Battle of Tarutino

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Battle of Tarutino
Part of French invasion of Russia (1812)
Tarutino.jpg
Battle of Tarutino, by Piter von Hess
Date18 October 1812
Location Tarutino, Russia
Result Russian victory
Belligerents
Flag of Russia.svg Russian Empire Flag of France.svg First French Empire
Commanders and leaders
Count Levin August von Bennigsen King Joachim Murat
Strength
36,000;
13,000 actually participated in the battle.
26,000
Casualties and losses
1,200 2,500 dead,
2,000 captured,
38 cannon lost

The Battle of Tarutino (Russian : Тарутинo) was a part of Napoleon's invasion of Russia. The battle is sometimes called the Battle of Vinkovo or the Battle of Chernishnya after the local river. Many historians claim that the latter name is more fitting because the village of Tarutino was 8 km from the described events. In the battle Russian troops under the command of Bennigsen defeated French troops under the command of Joachim Murat.

Russian language East Slavic language

Russian is an East Slavic language, which is official in the Russian Federation, Belarus, Kazakhstan and Kyrgyzstan, as well as being widely used throughout Eastern Europe, the Baltic states, the Caucasus and Central Asia. It was the de facto language of the Soviet Union until its dissolution on 25 December 1991. Although, nowadays, nearly three decades after the breakup of the Soviet Union, Russian is used in official capacity or in public life in all the post-Soviet nation-states, as well as in Israel and Mongolia, the rise of state-specific varieties of this language tends to be strongly denied in Russia, in line with the Russian World ideology.

Tarutino is a rural locality in Zhukovsky District of Kaluga Oblast, Russia, located on the Nara River 35 kilometers (22 mi) from Maloyaroslavets. It has an altitude of 262 meters (860 ft). It has a population of 733.

France Republic with mainland in Europe and numerous oversea territories

France, officially the French Republic, is a country whose territory consists of metropolitan France in Western Europe and several overseas regions and territories. The metropolitan area of France extends from the Mediterranean Sea to the English Channel and the North Sea, and from the Rhine to the Atlantic Ocean. It is bordered by Belgium, Luxembourg and Germany to the northeast, Switzerland and Italy to the east, and Andorra and Spain to the south. The overseas territories include French Guiana in South America and several islands in the Atlantic, Pacific and Indian oceans. The country's 18 integral regions span a combined area of 643,801 square kilometres (248,573 sq mi) and a total population of 67.3 million. France, a sovereign state, is a unitary semi-presidential republic with its capital in Paris, the country's largest city and main cultural and commercial centre. Other major urban areas include Lyon, Marseille, Toulouse, Bordeaux, Lille and Nice.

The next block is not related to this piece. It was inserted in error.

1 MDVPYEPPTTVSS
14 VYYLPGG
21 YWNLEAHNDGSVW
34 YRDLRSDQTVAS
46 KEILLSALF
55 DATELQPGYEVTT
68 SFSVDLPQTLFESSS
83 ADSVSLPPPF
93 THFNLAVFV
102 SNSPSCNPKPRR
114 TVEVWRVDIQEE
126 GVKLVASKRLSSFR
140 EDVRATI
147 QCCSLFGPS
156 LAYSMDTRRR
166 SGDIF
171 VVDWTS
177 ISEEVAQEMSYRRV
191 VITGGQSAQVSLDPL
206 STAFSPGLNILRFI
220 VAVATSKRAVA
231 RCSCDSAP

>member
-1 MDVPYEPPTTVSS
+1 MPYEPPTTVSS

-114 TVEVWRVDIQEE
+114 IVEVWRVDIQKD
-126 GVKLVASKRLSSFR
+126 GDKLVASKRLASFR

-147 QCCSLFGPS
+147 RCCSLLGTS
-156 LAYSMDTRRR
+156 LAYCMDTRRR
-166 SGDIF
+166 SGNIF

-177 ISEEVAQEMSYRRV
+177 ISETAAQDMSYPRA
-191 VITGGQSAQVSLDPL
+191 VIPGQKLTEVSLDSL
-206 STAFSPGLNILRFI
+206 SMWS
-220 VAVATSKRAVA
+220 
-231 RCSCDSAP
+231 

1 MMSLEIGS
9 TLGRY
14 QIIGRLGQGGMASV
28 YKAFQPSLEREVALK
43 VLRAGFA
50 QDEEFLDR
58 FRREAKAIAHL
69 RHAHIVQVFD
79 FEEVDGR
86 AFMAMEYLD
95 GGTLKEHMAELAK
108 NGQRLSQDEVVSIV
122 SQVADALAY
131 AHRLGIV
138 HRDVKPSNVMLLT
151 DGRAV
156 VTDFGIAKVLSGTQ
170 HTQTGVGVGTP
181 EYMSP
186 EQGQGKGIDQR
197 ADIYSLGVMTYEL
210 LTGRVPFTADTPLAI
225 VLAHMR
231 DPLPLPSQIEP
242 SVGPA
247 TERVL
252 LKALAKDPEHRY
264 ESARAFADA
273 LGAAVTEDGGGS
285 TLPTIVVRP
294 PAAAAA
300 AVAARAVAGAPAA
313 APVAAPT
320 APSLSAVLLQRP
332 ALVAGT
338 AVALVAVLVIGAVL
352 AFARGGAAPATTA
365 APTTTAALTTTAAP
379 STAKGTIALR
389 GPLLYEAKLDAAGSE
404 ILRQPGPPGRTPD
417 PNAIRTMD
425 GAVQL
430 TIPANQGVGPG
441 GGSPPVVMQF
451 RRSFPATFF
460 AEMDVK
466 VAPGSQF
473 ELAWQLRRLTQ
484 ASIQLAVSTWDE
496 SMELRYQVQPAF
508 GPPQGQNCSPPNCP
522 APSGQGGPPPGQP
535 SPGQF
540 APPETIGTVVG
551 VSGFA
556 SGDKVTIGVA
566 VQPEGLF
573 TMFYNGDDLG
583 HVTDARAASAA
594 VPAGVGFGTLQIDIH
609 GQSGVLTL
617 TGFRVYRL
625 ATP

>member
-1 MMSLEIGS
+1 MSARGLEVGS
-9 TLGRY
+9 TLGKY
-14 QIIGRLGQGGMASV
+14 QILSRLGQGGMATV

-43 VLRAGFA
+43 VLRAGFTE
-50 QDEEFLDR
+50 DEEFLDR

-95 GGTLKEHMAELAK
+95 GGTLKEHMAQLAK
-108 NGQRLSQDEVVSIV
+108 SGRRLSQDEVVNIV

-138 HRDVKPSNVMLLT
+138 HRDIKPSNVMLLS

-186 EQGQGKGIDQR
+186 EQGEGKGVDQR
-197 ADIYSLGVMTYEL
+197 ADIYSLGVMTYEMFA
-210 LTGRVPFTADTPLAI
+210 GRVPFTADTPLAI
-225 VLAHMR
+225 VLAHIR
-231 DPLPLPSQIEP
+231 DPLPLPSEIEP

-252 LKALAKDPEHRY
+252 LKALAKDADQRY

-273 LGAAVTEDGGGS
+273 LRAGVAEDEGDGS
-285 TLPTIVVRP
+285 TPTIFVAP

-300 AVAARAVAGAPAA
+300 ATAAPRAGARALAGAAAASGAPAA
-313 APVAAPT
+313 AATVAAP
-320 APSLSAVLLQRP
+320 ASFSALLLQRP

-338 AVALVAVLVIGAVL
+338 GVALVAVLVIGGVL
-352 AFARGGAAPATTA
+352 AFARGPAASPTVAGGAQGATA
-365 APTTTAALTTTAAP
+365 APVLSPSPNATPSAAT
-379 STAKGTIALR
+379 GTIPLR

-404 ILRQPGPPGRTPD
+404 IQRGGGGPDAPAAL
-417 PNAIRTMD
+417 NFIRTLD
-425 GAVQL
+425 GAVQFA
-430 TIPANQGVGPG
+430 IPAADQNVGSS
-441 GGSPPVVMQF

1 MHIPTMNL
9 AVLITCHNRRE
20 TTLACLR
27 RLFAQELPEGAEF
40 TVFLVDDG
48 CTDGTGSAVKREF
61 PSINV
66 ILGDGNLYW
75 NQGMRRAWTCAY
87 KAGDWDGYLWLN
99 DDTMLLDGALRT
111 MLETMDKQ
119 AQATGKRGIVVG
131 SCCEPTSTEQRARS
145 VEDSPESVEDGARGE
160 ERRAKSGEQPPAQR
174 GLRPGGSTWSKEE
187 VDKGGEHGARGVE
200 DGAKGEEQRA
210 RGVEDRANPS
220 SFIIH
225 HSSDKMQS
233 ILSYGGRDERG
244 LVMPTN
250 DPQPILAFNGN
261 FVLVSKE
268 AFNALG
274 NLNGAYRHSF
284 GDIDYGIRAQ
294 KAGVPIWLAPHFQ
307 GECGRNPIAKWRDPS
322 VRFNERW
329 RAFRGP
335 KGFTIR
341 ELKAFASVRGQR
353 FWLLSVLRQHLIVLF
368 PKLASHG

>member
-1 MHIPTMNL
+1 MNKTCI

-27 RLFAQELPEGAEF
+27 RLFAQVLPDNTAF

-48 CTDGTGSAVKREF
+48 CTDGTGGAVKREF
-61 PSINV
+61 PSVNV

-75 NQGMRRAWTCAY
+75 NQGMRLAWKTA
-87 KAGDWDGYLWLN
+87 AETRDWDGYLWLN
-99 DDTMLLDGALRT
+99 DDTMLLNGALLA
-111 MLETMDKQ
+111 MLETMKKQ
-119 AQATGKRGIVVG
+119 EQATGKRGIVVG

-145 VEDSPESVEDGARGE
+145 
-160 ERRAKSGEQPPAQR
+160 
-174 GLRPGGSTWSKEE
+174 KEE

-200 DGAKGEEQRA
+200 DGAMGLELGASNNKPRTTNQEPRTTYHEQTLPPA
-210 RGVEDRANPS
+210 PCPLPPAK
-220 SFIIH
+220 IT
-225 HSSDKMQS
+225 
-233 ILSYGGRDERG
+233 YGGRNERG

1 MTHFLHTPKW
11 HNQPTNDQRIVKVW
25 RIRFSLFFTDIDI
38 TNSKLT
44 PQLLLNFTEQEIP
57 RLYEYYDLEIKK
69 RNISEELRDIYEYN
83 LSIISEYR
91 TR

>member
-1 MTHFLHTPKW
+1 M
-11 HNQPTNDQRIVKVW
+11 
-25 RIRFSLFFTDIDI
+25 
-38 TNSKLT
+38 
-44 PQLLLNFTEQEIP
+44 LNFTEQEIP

Contents

Preceding events

After the battle of Borodino, Kutuzov realized that the Russian army would not survive one more large engagement and ordered the army to leave Moscow and retreat. At first it retreated in the south-east direction along the Ryazan road. When the army reached the Moskva River it crossed it and turned to the west to the Old Kaluga road. The army pitched camp in a village of Tarutino near Kaluga. At the same time small units of Cossacks continued moving along the Ryazan road misleading French troops under the command of Murat. When he discovered his error he did not retreat but made camp not far from Tarutino in order to keep his eye on the Russian camp.

Battle of Borodino battle of the French invasion of Russia during the Napoleonic Wars

The Battle of Borodino was a battle fought on 7 September 1812 in the Napoleonic Wars during the French invasion of Russia.

Mikhail Kutuzov Field Marshal of the Russian Empire

Prince Mikhail Illarionovich Golenishchev-Kutuzov was a Field Marshal of the Russian Empire. He served as one of the finest military officers and diplomats of Russia under the reign of three Romanov Tsars: Catherine II, Paul I and Alexander I. His military career was closely associated with the rising period of Russia from the end of the 18th century to the beginning of the 19th century. Kutuzov is considered to have been one of the best Russian generals.

Moskva River river in Moscow and Moscow region

The Moskva River is a river of western Russia. It rises about 140 km (90 mi) west of Moscow, and flows roughly east through the Smolensk and Moscow Oblasts, passing through central Moscow. About 110 km (70 mi) south east of Moscow, at the city of Kolomna, it flows into the Oka River, itself a tributary of the Volga, which ultimately flows into the Caspian Sea.

Battle